You and Your Godlike Powers

I had a little fit of insight the other night while in my short story class. We were sitting around discussing how our first drafts had turned out. It was the final class—thought of by some as The Dread Reckoning—when each of my students gets to hear what the rest of us think of their newborn baby. That, of course, is how a freshly calved story feels.

As a teacher, I got lucky again. Eight stories, all filled with things to admire. But, naturally, I had suggestions for making them—shall we say better? Not exactly; a story isn’t tomato sauce. Instead, what I had were suggestions for making the second draft of each story something closer to what the first draft seemed to want to be.

I believe the crux of every tale is the protagonist.  The protagonist is not a puppet. When our fictions work, our fabricated characters are in some ways more real than the folks we know, more essential on the page than the “real” people from whom we got the idea for them.  Think of Lear.  Think of Emma Bovary or Raskolnikov.  Think of Ahab.  Are they not—in every sense but having actually trod the earth—as real as, say, Abe Lincoln?

So:  Here you are, writing away.  Somehow, your unformed protagonist feels your influence. She creates herself under your fingers.  In this world in which, like some germinating seed, she becomes herself, you are god.  You don’t get to be a god anywhere else but here.

image of Pete Postlethwaite as King Lear

Happy endings are not required . . .

And at this point, my insight: As the god of her world, you owe her.  You owe her the opportunity to grow fully, to reveal herself vividly, to be—in some meaningful sense—rewarded for all that free will she’s busily exercising, those qualities of character she is somehow summoning forth, out of nowhere, to become alive.  It is your responsibility, as her god, to be just.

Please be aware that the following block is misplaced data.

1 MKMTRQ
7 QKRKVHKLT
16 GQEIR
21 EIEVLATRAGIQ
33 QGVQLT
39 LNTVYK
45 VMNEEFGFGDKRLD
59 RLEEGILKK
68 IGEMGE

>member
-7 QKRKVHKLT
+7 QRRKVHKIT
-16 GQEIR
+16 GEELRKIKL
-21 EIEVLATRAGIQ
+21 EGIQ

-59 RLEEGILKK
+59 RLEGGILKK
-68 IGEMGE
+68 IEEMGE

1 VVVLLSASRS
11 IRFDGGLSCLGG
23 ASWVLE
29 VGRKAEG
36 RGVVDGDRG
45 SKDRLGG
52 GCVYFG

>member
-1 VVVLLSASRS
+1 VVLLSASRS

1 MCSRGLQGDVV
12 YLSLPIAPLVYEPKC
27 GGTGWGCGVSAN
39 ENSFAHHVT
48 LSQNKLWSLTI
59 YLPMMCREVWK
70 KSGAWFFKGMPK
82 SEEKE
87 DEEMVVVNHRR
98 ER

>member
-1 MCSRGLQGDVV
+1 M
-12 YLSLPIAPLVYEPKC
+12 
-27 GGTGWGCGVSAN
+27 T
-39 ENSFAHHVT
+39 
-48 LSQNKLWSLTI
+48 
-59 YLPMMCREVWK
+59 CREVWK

This does not mean you have to guarantee her a happy ending—that would make her struggles meaningless—but it does mean that you must give her the opportunity to thrive, or if not, at least to go down swinging—to “die standing up”—rather than to make a brief, futile, fictional appearance and be gone.

Like an “actual” person, your protagonist deserves the chance to be everything she can be.  She didn’t ask to be born and become, but now that she’s in the process, give her that.

This thought came to me as I stared into the eyes of a woman—and a good writer, too—who had received my comments on her story and now glared back at me with suppressed fury.  I don’t often get that response and I try never to arouse it.   But there it was.  Here’s what had happened.

Her heroine was the victim of a man who came over to her apartment with Chinese carry-out food for dinner but then drugged her, sexually assaulted her, and put her life under siege: a stalker.  We see her damaged, isolated, struggling gamely to hold herself together, bravely but fruitlessly trying to get the authorities to keep him away.  We come to root for her.  She finds a therapist and tells him her story.  When she’s done, she feels a little better, and even decides to go down the street—in public—and have a glass of wine. But even as she does, we see a van trailing her . . . and the story ends.